Menstruation and Mental Health: Exploring the Intricate Connection

Menstruation and Mental Health

What do you think women mean when they say about being on their periods? Yes, having your periods means shedding the endometrial line of the uterus, but it also means constant discomfort, cramps, body aches, nausea, bloating, and mood swings. Menstruation is a biological phenomenon accompanied by various physical and emotional changes. While physical symptoms like fatigue and cramps are widely acknowledged, and women use feminine hygiene products like an†organic menstrual cupto stop leakage, they seldom do anything about their emotional health during that time of the month. However, the psychological aspect of menstruation deserves as much attention as the physiological aspect. So, without further ado letís delve into the intricate connection between menstruation and mental health and the implications of this connection.†


Hormonal Influence on Mood

The mood swings or mental health issues women face during their periods are primarily caused by hormonal fluctuations. Estrogen and progesterone donít just regulate the menstrual cycle; they also influence neurotransmitters in the brain. So, during the menstrual cycle when estrogen levels rise, they positively impact serotonin (a neurotransmitter associated with mood regulation). However, as the dates of your menstruation come closer, estrogen levels suddenly drop, leading to irritability, mood swings, and heightened emotional sensitivity.†


Premenstrual Syndrome and Mental Health

Commonly known as PMS, Premenstrual syndrome is a cluster of physical and emotional symptoms that occur in the days leading up to menstruation. While physical symptoms like bloating and breast tenderness are recognizable, the emotional symptoms can significantly impact mental well-being. Women generally experience anxiety, depression, and mood swings during this phase that affect their routine functioning as well as their interpersonal relationships.†


Impact of Menstrual Disorders on Mental Health and Cognitive Function

Beyond PMS, certain menstrual disorders, such as premenstrual dysphoric disorder (PMDD), can exacerbate mental health challenges. PMDD is characterized by severe emotional symptoms that go beyond typical PMS, leading to profound disruptions in daily life. The extreme mood swings and emotional distress associated with PMDD may necessitate professional intervention, highlighting the intersection of menstrual health and mental well-being.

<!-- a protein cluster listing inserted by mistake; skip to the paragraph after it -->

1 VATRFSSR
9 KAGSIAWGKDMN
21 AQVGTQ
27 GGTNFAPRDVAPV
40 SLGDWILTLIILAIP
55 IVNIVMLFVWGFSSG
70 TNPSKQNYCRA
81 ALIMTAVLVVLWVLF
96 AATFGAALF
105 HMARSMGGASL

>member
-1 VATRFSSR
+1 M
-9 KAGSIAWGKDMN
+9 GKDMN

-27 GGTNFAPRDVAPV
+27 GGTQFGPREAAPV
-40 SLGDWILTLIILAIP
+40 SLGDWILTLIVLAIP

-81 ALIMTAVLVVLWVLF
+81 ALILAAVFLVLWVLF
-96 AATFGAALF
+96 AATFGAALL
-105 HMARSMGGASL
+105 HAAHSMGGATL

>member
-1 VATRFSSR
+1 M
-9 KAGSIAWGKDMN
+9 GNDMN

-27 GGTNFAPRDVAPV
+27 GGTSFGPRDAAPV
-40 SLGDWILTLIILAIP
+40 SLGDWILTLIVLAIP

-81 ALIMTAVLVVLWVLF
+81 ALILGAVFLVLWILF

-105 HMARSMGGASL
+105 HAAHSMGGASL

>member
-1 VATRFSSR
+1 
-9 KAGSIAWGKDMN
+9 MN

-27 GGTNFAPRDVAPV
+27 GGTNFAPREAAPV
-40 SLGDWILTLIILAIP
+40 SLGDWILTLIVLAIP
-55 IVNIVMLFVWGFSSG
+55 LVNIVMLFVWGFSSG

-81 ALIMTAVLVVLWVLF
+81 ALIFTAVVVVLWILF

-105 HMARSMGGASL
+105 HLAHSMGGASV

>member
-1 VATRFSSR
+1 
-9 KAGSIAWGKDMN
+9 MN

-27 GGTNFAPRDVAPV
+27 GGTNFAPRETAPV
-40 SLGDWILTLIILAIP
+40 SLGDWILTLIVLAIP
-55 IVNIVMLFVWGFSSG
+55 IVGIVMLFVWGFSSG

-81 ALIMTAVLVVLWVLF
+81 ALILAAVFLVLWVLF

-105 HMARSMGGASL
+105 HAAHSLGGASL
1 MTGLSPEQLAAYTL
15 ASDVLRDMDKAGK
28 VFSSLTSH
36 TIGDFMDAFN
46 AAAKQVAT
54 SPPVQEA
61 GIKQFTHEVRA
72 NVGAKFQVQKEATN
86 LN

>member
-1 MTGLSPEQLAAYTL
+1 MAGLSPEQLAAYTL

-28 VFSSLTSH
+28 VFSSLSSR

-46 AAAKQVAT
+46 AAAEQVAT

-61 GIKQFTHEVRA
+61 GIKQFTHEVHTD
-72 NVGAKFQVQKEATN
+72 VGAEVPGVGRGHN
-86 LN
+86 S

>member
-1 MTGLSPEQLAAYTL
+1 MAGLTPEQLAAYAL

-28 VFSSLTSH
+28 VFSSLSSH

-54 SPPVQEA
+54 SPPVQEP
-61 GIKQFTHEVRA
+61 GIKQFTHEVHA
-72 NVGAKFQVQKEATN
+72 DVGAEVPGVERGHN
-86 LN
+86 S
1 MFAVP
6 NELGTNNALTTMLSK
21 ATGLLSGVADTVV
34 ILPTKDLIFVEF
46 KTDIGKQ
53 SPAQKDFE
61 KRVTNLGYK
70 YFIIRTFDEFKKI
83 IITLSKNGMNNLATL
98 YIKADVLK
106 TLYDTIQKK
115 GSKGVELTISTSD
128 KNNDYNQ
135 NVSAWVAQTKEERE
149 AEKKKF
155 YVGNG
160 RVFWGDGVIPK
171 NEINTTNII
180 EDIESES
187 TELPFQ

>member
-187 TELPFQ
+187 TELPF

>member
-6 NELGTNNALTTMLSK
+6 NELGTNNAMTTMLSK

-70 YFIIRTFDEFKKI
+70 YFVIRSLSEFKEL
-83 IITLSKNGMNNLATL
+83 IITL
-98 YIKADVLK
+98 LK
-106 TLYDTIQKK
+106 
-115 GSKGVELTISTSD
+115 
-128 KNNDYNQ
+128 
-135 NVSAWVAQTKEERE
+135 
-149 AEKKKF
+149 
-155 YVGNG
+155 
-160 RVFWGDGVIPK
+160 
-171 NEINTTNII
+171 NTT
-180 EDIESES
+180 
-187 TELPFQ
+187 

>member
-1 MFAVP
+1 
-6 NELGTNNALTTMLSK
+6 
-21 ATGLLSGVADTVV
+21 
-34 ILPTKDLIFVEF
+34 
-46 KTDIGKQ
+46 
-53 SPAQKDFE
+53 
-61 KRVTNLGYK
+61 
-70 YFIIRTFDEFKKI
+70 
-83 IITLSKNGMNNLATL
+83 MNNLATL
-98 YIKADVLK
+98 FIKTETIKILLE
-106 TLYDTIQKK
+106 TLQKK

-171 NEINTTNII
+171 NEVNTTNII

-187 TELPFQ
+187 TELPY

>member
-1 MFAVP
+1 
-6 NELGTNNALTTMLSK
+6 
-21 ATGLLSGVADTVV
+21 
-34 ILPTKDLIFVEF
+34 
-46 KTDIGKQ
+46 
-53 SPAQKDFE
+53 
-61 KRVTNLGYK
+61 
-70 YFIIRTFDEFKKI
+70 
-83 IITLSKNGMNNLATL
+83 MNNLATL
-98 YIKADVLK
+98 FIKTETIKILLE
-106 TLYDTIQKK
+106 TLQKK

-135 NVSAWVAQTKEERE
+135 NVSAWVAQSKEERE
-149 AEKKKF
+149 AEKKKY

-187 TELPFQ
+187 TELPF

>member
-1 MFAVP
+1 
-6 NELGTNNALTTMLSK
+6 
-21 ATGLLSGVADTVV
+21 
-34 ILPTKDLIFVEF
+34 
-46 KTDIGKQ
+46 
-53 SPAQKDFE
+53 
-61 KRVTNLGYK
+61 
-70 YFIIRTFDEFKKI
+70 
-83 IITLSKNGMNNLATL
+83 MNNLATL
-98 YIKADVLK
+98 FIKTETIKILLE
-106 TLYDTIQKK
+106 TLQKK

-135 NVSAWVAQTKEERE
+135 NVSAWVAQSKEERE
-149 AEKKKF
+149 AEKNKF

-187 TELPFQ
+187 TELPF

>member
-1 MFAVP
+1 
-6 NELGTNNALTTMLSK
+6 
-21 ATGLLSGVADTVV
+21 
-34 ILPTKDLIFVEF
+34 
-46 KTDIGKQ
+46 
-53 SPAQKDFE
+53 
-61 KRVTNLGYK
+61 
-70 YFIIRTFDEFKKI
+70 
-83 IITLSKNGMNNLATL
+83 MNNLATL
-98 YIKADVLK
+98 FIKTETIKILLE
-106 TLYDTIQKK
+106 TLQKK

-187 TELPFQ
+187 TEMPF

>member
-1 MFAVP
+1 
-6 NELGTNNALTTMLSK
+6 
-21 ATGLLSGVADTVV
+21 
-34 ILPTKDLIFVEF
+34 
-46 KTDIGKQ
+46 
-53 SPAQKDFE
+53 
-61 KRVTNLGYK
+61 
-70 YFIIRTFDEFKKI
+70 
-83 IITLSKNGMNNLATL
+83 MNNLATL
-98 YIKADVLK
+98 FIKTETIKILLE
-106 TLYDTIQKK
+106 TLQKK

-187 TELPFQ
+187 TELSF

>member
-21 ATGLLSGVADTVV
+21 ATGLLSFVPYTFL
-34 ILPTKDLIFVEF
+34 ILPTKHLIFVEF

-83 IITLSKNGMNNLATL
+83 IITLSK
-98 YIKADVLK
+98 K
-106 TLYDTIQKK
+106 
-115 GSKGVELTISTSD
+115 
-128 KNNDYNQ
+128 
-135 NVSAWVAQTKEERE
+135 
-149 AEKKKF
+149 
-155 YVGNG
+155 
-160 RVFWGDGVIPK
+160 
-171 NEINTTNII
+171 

In fact, research suggests that hormonal fluctuations during menstruation can influence cognitive function. Some studies propose that hormonal changes may affect memory and concentration, leading to cognitive challenges during specific phases of the menstrual cycle. Although thereís no solution to completely avoid these symptoms, there are effective coping strategies like regular physical activity, maintaining a balanced diet, and stress reduction techniques that can improve mental health throughout the cycle.†


The Bottom Line

This article concludes that the relationship between menstruation and mental health is multifaceted. Women experience a whirlwind of complex interplay of hormones, emotions, and cognitive processes during their menstruation, and they should be able to talk about all of these. While people might get annoyed when someone on their period is angry, upset, or happy without any reason, they need to support and empower women to manage their mental well-being successfully during their periods. In addition, alternatives like†reusable period cupsshould also be encouraged because periods should be easy on physiology, psychology as well as the environment!

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